UDK 338.124.4(4)
Biblid: 1451-3188, 13 (2014)
Vol. 14, No 47-48, str. 139-160

Izvorni naučni rad
Primljeno: 01 Jan 1970
Prihvaćeno: 01 Jan 1970


Dabić Dragana (Институт за међународну политику и привреду, сарадник),

The Current European Union (EU) crisis came from multiple causes, of which some had been present before global financial crisis (2007/2008). Nevertheless, the economic aspect of the crisis is dominant; hence, it is often referred to as the crisis of economies of the Eurozone or the crisis of the single European currency. This article explores the most significant measures taken by the EU (and its member states) as a response to different manifestations of the economic crisis that still has its enduring effects. Furthermore, the analysis relates to the problems of functioning of the Economic and Monetary Union (EMU). It argues that the EMU’s current institutional architecture that combines a centralized monetary policy and insufficient integration in the fields of economic, budgetary and financial policy coordination is hardly sustainable. Even though, scholars are led by the ideas of facilitating integration going towards a fiscal union. At the EU level, there has not yet been formulated such far-reaching reform programme which would be acceptable to all parties involved. For the time being, the Member States are committed to increasing overseeing of their national fiscal policies. In light of this, the article concludes that while the crisis progressed, the measures of EU became more decisive and farreaching and that there is an undisputable commitment of the parties involved sustaining the common European currency. Nevertheless, it threatens to jeopardise democracy. Alongside with its implications for economic governance, the anti-crisis arrangements of the Union have made raise questions about how united the EU really is. The crisis emphasized the obvious distinction between the Eurozone members and non-members and opened other divisions between the EU member states.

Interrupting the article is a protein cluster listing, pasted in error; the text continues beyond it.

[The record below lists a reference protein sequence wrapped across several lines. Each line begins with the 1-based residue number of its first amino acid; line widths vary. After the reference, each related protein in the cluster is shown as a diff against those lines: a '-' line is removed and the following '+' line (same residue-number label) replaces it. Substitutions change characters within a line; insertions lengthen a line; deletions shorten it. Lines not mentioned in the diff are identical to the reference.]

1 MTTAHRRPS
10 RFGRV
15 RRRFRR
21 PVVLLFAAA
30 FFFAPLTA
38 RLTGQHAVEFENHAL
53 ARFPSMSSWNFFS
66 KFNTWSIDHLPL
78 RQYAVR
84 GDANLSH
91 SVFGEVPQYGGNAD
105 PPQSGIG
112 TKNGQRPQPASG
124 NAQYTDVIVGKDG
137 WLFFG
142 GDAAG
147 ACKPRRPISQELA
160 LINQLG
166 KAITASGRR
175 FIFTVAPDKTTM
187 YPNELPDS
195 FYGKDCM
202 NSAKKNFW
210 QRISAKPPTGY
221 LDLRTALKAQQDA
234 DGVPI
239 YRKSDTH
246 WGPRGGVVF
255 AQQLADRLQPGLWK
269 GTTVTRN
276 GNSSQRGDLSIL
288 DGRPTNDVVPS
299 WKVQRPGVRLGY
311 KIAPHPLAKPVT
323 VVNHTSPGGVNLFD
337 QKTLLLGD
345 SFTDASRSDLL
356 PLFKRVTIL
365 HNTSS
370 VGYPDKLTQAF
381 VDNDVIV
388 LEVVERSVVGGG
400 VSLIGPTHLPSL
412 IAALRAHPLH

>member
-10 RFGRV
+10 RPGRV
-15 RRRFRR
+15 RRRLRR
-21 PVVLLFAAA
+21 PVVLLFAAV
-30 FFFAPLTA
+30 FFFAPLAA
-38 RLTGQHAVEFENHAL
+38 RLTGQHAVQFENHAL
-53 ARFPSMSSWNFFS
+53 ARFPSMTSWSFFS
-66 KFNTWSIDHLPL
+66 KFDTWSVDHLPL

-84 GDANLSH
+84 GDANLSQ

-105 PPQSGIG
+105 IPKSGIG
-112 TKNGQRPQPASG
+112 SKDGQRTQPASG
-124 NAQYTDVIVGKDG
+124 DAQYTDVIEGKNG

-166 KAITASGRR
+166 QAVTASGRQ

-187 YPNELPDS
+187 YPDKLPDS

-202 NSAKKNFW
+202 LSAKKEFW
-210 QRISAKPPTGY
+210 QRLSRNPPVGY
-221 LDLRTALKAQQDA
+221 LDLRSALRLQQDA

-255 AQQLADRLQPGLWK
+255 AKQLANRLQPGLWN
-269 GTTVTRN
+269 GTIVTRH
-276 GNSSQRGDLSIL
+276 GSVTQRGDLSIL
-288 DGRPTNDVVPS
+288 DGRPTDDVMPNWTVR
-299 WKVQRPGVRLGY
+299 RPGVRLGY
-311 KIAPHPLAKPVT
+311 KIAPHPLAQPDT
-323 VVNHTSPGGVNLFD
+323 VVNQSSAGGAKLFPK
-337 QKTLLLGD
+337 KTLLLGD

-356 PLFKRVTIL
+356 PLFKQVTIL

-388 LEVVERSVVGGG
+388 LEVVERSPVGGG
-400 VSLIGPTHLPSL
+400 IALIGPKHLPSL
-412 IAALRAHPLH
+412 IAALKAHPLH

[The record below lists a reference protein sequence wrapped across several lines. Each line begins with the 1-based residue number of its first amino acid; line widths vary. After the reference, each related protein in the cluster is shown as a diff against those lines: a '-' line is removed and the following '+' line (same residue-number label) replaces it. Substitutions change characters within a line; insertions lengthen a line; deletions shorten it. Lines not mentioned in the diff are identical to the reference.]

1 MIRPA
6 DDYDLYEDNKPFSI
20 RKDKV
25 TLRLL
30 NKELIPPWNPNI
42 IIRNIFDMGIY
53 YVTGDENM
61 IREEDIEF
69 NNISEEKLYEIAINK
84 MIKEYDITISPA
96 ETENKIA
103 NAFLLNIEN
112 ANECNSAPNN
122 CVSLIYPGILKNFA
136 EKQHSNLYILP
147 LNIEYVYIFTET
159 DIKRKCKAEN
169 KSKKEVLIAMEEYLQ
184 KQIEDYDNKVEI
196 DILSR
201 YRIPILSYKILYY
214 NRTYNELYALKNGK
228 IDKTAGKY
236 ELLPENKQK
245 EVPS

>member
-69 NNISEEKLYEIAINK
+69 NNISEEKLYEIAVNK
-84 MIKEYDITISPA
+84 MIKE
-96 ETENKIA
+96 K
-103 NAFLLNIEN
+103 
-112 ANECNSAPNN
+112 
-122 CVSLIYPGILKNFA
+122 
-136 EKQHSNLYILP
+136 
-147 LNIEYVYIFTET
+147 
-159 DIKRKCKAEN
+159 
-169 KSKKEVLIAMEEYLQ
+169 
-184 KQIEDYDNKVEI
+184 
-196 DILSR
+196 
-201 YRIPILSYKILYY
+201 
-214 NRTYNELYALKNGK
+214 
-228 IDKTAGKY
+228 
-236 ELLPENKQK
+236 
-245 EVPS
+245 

Ključne reči: Eurozone crisis, European Central Bank, sovereign debt crisis, sixpack legislation, European Stability Mechanism, fiscal pact, economic and monetary union